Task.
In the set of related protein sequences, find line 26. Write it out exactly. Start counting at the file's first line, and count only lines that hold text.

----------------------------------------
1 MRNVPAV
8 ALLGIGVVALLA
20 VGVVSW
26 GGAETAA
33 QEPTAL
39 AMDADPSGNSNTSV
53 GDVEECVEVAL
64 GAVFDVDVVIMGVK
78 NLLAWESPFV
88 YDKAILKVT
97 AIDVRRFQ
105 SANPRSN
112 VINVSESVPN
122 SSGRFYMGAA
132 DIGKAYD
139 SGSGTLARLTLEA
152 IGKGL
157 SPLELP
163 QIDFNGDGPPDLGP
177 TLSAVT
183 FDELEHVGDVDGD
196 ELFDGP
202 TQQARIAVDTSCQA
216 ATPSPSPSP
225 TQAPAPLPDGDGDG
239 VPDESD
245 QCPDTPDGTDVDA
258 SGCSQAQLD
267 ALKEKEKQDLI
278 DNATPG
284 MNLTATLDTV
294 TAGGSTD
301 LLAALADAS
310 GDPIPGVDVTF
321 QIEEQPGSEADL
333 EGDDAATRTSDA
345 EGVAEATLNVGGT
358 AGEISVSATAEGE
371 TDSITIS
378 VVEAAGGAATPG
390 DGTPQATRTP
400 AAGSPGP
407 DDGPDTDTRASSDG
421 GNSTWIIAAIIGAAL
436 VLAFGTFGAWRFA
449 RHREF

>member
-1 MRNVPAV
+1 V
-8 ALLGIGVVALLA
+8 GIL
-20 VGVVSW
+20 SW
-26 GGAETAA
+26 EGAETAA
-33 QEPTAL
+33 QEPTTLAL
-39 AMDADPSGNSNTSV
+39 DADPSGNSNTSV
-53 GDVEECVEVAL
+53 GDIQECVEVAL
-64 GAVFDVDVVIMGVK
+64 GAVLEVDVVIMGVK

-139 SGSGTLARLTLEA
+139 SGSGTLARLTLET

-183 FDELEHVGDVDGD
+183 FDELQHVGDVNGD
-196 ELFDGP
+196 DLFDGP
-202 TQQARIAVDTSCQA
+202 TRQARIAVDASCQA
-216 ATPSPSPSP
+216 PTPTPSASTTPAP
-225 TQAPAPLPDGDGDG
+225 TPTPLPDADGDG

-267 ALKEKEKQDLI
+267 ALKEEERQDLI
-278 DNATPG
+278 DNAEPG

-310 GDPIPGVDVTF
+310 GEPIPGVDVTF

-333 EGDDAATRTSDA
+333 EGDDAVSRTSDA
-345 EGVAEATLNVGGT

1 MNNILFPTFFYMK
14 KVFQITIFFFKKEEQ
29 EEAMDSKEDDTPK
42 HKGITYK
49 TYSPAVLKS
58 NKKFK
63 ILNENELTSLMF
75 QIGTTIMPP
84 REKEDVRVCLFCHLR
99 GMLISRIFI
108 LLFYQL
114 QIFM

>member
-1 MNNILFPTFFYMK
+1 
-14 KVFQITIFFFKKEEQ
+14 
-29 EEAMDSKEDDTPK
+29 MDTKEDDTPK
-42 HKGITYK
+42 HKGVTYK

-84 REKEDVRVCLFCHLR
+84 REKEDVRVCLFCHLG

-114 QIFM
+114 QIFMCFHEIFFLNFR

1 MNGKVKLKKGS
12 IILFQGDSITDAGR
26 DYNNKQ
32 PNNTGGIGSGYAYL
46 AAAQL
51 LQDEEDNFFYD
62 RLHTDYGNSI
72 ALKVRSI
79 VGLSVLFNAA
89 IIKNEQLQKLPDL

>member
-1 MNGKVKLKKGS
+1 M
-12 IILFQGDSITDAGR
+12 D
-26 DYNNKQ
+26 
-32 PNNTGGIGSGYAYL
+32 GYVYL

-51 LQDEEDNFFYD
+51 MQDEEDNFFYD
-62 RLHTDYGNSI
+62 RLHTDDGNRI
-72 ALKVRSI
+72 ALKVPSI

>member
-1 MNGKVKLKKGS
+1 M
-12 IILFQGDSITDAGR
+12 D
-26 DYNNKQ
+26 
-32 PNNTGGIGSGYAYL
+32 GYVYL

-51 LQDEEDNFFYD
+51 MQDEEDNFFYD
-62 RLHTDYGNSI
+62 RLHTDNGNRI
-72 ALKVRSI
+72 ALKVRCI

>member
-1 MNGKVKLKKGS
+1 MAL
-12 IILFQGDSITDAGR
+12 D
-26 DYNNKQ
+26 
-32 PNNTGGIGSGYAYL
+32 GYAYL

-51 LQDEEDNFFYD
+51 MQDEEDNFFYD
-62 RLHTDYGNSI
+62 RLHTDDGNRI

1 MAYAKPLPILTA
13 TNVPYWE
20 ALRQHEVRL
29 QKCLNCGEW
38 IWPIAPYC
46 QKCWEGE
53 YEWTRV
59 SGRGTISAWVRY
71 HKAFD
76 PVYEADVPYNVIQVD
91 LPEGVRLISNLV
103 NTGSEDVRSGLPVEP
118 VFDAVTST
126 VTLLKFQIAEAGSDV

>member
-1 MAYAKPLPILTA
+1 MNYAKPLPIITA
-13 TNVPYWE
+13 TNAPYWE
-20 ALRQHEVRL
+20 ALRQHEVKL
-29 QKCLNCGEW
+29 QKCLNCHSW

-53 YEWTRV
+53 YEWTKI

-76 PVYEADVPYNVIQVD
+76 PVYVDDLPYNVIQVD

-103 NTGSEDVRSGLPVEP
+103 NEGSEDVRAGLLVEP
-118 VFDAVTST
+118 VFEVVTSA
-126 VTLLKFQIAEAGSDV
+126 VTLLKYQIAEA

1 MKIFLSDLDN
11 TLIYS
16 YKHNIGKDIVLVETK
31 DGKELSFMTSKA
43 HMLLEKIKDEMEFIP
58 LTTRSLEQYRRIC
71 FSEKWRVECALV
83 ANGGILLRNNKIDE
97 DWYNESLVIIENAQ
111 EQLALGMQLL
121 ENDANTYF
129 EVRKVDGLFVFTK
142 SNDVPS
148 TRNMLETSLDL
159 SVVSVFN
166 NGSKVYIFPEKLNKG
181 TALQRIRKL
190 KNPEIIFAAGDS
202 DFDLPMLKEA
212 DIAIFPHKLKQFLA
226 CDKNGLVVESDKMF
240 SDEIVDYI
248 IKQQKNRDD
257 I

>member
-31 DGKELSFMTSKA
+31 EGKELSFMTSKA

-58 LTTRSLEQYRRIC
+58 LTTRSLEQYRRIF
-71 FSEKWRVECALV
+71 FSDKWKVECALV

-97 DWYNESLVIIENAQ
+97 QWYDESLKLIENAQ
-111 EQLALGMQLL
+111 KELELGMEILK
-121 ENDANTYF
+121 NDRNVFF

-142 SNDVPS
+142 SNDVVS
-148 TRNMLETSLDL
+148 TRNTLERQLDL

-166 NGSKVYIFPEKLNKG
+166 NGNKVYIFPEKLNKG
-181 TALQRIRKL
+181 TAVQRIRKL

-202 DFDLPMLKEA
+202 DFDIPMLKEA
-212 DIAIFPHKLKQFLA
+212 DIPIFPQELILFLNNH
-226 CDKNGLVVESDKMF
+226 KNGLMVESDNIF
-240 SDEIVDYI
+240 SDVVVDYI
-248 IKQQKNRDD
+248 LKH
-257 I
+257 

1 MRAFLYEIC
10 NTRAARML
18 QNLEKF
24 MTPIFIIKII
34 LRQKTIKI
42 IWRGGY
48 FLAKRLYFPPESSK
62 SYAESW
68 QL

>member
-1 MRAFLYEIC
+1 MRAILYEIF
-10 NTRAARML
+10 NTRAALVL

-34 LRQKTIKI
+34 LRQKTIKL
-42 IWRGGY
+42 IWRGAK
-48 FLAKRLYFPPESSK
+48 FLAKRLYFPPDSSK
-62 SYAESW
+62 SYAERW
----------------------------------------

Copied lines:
239 VPDESD